Operating a motor vehicle after drinking alcohol is risky behavior.Even a small amount of alcohol can make someone an unsafe driver because it is a depressant that affects vision, coordination, reaction time, and judgment. Kentucky has strict laws for drunk driving, and a person is considered legally intoxicated if their blood alcohol content (BAC) is more than 0.08. A DWI/DUI conviction can carry a mandatory jail sentence, fines, and a license suspension.
Such penalties don’t matter much to the families whose lives are torn apart by the selfish actions of a drunk driver.Founded in 1980 to support the victims of drunk driving, the advocacy group Mothers Against Drunk Driving reports that the average intoxicated driver has driven drunk 80 times before he or she is arrested for the first time and that one-half to three-quarters of convicted drunk drivers continue to drive after their license is suspended. More than 29 million people admitted in 2012 to having driven while under the influence of alcohol. On the flip side, two in three people will be involved in a drunk driving accident in their lifetime. In 2012, an average of one life was lost approximately every 51 minutes because of drunk driving.
New Report Suggests Lowering DUI Limits Can Make Roads SaferThe National Academies of Science, Engineering, and Medicine (NASEM) published a report in January 2018 which strongly recommends that all 50 states lower the current universal standard of .08 Blood Alcohol Content (BAC) to .05. The report, sponsored by the National Highway Traffic Safety Administration (NHTSA) cites research which reveals that the average person’s ability to operate any motor vehicle begins to deteriorate at even lower BAC levels than the current .08 standard; thereby raising the odds that a drunk driver might cause an accident.
The debate over lowering the BAC to a universal .05 has raged since the NHTSA made the same suggestion in 2012. Many say it’s a good idea and will lower drunk-driving fatalities, but a great many also question the hypothesis.
This debate has existed even longer in Canada. And a growing number of naysayers make some good points. These critics question whether the real objective of creating a new, lower universal standard of intoxication of .05 BAC is to create more justification for early intervention. And they wonder whether the strategic goal is actually zero tolerance laws, to keep every driver who has a drink – but falls short of .05 – from being on the road at all.
NHTSA fatality statistics tell us that 29 people die every day in drunk driving crashes (more than 10,000 deaths each year). And Mothers Against Drunk Driving (MADD) reveals that each day around 300,000 Americans drive drunk (0.8 or higher); but only about 1.3 percent (4,000), are arrested and charged with driving while intoxicated (DWI). Given the woefully low enforcement percentage at the current 0.8 limit, is it reasonable to expect a lowered 0.5 limit to succeed at getting more drunk drivers off the road?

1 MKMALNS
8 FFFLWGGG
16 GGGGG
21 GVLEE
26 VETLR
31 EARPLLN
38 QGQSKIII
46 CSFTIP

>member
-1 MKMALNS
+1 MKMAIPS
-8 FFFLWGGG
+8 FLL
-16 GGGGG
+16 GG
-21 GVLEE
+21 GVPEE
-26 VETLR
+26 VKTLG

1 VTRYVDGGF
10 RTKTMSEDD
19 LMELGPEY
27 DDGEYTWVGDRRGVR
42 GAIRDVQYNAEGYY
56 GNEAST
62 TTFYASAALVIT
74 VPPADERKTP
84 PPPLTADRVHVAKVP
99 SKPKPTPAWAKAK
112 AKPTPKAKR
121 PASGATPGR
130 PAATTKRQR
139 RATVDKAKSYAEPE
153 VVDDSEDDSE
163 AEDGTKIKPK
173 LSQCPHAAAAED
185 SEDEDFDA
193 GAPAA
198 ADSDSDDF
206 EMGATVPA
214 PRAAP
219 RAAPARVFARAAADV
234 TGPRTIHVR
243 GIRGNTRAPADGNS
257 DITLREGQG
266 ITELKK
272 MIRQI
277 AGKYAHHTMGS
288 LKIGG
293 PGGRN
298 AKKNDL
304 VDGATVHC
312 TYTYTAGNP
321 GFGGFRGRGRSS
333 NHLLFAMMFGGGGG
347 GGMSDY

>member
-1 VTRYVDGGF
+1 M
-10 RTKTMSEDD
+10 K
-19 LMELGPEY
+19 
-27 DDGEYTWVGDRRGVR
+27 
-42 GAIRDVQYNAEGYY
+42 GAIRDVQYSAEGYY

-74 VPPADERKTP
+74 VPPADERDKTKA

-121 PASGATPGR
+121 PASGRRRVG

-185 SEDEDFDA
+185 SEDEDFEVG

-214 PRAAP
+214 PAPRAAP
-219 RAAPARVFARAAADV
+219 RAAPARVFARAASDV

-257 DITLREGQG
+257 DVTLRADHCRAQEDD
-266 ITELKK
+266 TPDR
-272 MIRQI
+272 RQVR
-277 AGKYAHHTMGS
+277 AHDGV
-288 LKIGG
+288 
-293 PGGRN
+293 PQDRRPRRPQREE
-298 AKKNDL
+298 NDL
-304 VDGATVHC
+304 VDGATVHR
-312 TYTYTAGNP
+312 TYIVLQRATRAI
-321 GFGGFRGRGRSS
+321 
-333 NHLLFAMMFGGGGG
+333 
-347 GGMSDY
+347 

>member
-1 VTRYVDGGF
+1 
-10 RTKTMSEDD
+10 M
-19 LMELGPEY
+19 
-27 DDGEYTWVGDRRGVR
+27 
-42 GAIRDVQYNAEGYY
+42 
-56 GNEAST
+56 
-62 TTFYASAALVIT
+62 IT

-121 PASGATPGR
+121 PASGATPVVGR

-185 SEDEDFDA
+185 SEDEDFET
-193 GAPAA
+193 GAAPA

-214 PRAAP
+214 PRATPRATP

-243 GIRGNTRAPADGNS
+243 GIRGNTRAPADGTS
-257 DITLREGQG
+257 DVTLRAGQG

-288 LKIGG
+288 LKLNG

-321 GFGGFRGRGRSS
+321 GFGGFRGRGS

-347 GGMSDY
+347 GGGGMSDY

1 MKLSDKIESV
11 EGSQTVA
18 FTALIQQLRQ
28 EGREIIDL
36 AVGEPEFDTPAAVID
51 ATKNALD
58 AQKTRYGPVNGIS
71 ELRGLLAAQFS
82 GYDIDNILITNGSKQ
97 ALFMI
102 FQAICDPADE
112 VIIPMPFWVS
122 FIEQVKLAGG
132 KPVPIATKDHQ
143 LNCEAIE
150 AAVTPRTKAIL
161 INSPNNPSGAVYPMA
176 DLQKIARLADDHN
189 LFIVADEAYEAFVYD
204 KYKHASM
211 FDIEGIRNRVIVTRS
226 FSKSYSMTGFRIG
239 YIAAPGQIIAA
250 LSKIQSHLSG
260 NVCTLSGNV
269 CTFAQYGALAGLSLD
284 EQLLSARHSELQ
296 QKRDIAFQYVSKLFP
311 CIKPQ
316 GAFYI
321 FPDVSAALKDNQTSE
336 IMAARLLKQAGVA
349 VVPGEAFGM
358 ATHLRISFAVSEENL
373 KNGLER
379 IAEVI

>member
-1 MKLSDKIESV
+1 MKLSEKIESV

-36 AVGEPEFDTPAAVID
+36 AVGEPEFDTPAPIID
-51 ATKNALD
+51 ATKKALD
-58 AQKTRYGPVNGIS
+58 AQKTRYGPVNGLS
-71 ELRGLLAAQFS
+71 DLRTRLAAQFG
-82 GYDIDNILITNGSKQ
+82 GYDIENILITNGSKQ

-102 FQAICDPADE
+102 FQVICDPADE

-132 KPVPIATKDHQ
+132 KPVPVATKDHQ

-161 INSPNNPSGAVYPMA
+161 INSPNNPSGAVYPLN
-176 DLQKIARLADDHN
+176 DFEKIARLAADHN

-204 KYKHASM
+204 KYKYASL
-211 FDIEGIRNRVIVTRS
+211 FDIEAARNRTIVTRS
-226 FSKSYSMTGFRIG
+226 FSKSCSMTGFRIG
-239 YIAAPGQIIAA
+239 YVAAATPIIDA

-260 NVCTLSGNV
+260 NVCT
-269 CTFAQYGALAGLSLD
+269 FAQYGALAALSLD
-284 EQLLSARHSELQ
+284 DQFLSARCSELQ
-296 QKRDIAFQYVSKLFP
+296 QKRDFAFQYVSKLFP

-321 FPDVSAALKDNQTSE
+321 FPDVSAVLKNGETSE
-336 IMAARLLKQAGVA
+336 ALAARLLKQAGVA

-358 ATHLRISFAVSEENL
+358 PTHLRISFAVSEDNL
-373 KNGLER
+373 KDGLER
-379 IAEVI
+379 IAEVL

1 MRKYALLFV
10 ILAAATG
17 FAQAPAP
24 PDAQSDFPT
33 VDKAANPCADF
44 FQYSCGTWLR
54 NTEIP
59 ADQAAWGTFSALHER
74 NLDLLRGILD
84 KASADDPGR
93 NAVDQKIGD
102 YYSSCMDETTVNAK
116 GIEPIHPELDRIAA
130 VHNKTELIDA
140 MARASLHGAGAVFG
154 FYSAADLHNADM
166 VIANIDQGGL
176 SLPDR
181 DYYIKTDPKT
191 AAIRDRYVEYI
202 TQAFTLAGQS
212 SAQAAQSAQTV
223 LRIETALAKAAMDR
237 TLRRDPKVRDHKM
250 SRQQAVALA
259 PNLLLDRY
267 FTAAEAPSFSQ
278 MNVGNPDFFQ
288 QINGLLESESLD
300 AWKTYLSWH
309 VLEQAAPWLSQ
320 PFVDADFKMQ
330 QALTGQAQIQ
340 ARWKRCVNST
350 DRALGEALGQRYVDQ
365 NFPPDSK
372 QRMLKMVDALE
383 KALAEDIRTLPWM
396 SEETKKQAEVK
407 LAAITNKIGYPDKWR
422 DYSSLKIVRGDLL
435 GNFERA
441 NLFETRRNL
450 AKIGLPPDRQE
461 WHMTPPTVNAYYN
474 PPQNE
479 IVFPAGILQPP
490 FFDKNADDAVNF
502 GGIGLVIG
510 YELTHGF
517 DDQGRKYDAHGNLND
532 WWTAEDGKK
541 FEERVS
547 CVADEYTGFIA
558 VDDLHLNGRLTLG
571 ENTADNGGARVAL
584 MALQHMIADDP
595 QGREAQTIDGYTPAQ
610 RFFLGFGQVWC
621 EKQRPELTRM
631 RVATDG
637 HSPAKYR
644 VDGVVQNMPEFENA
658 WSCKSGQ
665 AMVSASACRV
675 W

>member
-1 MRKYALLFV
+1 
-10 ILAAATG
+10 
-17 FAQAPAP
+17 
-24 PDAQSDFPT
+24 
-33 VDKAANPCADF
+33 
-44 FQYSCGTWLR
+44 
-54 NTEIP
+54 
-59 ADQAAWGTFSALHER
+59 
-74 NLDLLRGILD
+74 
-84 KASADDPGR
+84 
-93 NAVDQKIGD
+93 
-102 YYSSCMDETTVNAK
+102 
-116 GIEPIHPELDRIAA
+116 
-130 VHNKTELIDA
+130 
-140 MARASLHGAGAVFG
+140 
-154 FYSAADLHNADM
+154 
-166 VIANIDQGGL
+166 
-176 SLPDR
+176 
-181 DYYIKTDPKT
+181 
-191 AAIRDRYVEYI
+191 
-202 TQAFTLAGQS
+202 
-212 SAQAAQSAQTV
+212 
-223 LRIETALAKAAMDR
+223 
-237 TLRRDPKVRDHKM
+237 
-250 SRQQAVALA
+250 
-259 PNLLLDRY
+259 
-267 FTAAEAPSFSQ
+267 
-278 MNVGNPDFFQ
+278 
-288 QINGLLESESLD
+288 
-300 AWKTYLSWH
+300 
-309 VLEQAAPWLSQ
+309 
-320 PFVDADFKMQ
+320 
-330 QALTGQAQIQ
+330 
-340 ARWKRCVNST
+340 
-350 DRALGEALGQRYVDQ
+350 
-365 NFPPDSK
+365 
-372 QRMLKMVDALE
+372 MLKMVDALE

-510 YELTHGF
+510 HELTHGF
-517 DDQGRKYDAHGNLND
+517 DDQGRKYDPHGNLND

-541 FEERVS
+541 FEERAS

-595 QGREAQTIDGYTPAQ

The NASEM’s report offers some other more practical suggestions that, if incorporated, could help to curb DUIs. One advocates more aggressive use of ignition interlock devices. The Academies’ authors point to the success in the U.S. and other countries where those convicted of alcohol-impaired driving are ordered to have breathalyzer-ignition interlocks on their vehicles. Years of data proves they are much less likely to be rearrested for alcohol-related driving or to have an accident, and could be even more successful when combined with BAC levels less than .05.
Another suggestion – even though it would take years to fully incorporate – is a variation on the interlock suggestion. The Driver Alcohol Detection System for Safety (DADSS) partnership between the National Highway Traffic Safety Administration (NHTSA) and the Automotive Coalition for Traffic Safety is developing noninvasive, in-vehicle technologies to prevent drivers from operating their vehicles if they have a BAC that exceeds the limit set by any state’s law. The Academies urge the NHTSA to make DADSS mandatory in all new vehicles when the cost approaches that of other existing automobile safety features and they are proven effective, What all of this means today is that the lower BAC limit of .05 in and of itself will not make roads safer. But the programs and technology that spring from these multiple efforts to lower the BAC limit certainly might.
Drunk Driving Accidents in KYJust in our state in the year 2012, more than 23,000 arrests for driving under the influence were made. There were 4,671 alcohol-related collisions reported that year, of which 3 percent were fatal, 35 percent involved injuries, and 62 percent caused property damage only. That 3 percent translated to 168 alcohol-impaired driving fatalities, and almost 75 percent of those drivers had a high blood alcohol content of 0.15 or more – almost twice the legal limit. Alcohol-related collisions in Kentucky increased slightly in 2012 from the prior year.
If you have any questions about this topic or if you or a loved one was injured by a drunk driver, you can find out more by discussing it with one of the attorneys at the Pikeville, KY-based Johnson Law Firm. We are ready to provide you with a free and confidential initial consultation. Contact us by calling 1-855-997-8980 or through our online form.